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Former director of the Vermont Association for Mental Health publishes memoir

By Peter Cobb Correspondent, Times Argus, January 12, 2024


Photo: Jerry Swope


When Ken Libertoff, the former director of the Vermont Association for Mental Health, joined a writers’ group at the senior center in Montpelier, he never intended to write a book. But he did. “Snapshots of a Life” will be published by Rootstock Publishing, of Montpelier.


“It was almost by chance and accident that, at age 74, I wandered into a writing group, more of a lark than any planned endeavor. I had no training or specific background or guidance about writing, and I never had any thought about publishing a story, much less a book. From my perspective, the fact that a book will soon be published is an amazing story in itself. My book is predicated on the notion that everyone has a story to tell,” Libertoff said.


“Snapshots of a Life” features 29 essays, ranging from his memories from the bleachers at the old Ebbets Field in Brooklyn; to working at Boggiano’s Bar and Grill in Queens; playing on the basketball courts of New York City and for the University of Connecticut; to his work as a mental health advocate in New England, South Africa, Botswana and Swaziland.


He writes about his mother, his cat, his barn, the pandemic, his life in Vermont, former congressman Jim Jeffords, sports and more.


“These are stories about neighbors and friends, loves and lovers, and they brim with empathy and humor. Come follow one life well lived, and get just a tiny bit closer to making sense of what it is to be human,” said Erika Heilman, Peabody Award-winning reporter and producer of the “Rumble Strip” podcast.


“Snapshots of a Life,” is similar in style to John Green’s “The Anthropocene Reviewed.” It is equal parts memoir and musings about the events that shape one’s character. Several of Libertoff’s stories have appeared in The Times Argus and the Montpelier Bridge.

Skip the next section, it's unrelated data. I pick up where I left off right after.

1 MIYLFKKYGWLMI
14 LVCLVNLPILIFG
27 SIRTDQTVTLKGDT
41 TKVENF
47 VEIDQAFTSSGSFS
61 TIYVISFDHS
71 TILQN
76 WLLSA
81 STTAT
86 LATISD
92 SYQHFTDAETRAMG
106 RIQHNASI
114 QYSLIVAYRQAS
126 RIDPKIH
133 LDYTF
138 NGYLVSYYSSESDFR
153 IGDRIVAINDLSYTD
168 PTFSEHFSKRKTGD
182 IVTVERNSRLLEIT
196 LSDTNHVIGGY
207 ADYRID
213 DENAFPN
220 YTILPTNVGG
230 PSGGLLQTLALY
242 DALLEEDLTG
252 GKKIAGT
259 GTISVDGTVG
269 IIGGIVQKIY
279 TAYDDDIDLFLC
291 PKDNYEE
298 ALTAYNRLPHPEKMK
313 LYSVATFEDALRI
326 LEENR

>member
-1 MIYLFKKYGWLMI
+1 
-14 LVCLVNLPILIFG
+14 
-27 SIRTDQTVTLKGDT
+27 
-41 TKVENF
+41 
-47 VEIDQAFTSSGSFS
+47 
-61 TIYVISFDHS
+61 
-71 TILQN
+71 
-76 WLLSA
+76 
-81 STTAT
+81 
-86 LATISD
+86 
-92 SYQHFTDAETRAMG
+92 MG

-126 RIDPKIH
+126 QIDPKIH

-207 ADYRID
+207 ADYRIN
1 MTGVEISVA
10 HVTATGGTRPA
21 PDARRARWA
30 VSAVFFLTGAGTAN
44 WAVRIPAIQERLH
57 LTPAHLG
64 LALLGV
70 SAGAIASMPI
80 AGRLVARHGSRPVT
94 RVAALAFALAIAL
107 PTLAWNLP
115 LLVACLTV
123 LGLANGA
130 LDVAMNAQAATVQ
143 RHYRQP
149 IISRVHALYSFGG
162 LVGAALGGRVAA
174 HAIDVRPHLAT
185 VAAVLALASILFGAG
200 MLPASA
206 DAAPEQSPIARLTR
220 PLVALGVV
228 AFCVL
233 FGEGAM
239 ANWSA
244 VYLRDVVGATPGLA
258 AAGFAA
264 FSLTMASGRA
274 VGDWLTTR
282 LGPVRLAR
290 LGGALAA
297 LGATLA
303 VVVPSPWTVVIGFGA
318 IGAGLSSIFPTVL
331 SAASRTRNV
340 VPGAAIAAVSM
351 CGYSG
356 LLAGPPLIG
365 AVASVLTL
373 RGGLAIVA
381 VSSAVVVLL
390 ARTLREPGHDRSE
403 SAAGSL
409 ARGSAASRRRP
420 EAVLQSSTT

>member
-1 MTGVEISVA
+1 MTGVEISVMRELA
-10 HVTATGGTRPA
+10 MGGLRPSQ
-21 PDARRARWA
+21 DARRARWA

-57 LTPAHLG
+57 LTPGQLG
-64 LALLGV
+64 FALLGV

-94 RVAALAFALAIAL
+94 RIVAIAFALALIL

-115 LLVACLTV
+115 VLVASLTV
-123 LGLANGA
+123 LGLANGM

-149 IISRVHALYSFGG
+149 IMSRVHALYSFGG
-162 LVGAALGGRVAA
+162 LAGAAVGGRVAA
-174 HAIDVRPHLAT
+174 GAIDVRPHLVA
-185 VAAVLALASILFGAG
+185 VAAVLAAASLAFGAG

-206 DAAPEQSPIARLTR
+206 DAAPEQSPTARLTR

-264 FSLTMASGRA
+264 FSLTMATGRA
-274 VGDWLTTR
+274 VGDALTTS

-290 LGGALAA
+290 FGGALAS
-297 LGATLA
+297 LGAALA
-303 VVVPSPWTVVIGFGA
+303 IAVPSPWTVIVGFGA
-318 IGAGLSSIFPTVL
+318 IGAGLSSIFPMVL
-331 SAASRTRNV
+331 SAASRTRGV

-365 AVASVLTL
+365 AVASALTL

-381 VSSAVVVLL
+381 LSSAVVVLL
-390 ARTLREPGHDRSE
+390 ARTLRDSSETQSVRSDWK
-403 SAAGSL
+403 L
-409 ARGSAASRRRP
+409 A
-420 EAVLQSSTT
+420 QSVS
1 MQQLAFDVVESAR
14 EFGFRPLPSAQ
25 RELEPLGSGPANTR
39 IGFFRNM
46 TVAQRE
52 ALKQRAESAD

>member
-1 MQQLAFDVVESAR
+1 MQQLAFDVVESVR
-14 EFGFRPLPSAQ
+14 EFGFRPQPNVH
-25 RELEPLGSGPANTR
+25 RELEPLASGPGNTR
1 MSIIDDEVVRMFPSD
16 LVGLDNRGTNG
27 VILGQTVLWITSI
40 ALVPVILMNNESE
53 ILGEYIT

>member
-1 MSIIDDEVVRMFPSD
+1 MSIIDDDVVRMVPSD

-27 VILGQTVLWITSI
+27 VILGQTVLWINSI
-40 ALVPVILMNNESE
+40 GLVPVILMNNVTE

“The essays are insightful and laced with sharp humor, a sense of poignancy, and a zest for life in all its complexities,” stated former Vermont governor Howard Dean.

The book is not a traditional memoir, but rather a series of stories that give insight into Libertoff.


“What developed into a memoir has no structured time frame or sequential presentation but a varied patchwork quilt of stories which, when taken as a whole, hopefully are revealing, engaging and filled with universal experiences that are common to many others,” Libertoff said.


Libertoff writes in an easy-to-read style and frequently shares intimate details that most people would never tell anyone.


“I think it is accurate to say that my quest was to be authentic, capturing events in my life with pathos and humor, relying on engaging stories in a conversational tone with a universal appeal that reveals the complex nature within all of us. I, like many others, have plenty of accomplishments and virtues, but also challenges and painful shortcomings,” he said.


Libertoff spent more than three decades as a mental health care advocate in Vermont, and nationally. When he retired in 2010, he received the Legendary Leadership Award from Mental Health America. He lives with his wife Sarah in an 1865 farmhouse outside of Montpelier.


A book launch event, “Books & Bagels,” is scheduled for 10:30 a.m. Saturday, Jan. 20, at 10:30 a.m., at the Christ Episcopal Church in Montpelier, with books for sale by Bear Pond Books.


Disclosure: Peter Cobb is under contract with Rootstock Publishing for his second novel, “Some Things Aren’t Meant to Be,” which will be published later this year.

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